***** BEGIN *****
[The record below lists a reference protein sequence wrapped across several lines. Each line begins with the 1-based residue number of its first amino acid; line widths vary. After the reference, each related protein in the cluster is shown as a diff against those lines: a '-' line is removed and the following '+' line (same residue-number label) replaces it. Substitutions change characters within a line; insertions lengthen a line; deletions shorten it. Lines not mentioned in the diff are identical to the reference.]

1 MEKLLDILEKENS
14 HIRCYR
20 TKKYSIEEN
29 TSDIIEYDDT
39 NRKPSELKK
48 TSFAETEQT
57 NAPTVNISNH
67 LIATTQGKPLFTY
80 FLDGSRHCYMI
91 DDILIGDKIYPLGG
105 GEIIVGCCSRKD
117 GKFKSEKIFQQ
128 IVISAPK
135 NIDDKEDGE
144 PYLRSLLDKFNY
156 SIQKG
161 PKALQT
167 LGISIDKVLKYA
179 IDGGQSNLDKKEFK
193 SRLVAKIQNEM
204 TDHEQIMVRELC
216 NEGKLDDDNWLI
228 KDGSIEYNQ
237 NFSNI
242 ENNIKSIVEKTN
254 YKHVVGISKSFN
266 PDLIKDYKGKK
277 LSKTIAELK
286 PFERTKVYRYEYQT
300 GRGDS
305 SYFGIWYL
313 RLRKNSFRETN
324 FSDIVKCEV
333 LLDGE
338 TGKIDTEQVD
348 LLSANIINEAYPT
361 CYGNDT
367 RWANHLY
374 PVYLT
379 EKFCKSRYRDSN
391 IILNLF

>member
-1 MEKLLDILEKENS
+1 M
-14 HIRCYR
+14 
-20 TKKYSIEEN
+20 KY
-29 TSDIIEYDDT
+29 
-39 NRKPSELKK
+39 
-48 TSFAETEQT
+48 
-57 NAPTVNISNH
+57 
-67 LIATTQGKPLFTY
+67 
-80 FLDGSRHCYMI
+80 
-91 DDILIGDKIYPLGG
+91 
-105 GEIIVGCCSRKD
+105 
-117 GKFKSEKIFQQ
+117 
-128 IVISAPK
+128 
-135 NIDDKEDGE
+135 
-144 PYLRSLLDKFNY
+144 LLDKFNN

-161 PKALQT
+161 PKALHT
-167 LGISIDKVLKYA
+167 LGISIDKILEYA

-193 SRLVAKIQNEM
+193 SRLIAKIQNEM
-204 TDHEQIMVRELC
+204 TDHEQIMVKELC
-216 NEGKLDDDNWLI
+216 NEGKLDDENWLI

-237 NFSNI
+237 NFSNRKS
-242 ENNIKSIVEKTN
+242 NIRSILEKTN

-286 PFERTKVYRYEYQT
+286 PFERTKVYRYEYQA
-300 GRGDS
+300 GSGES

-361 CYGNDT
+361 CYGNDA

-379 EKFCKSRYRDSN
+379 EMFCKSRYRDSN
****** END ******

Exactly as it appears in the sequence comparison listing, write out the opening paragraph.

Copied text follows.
[The record below lists a reference protein sequence wrapped across several lines. Each line begins with the 1-based residue number of its first amino acid; line widths vary. After the reference, each related protein in the cluster is shown as a diff against those lines: a '-' line is removed and the following '+' line (same residue-number label) replaces it. Substitutions change characters within a line; insertions lengthen a line; deletions shorten it. Lines not mentioned in the diff are identical to the reference.]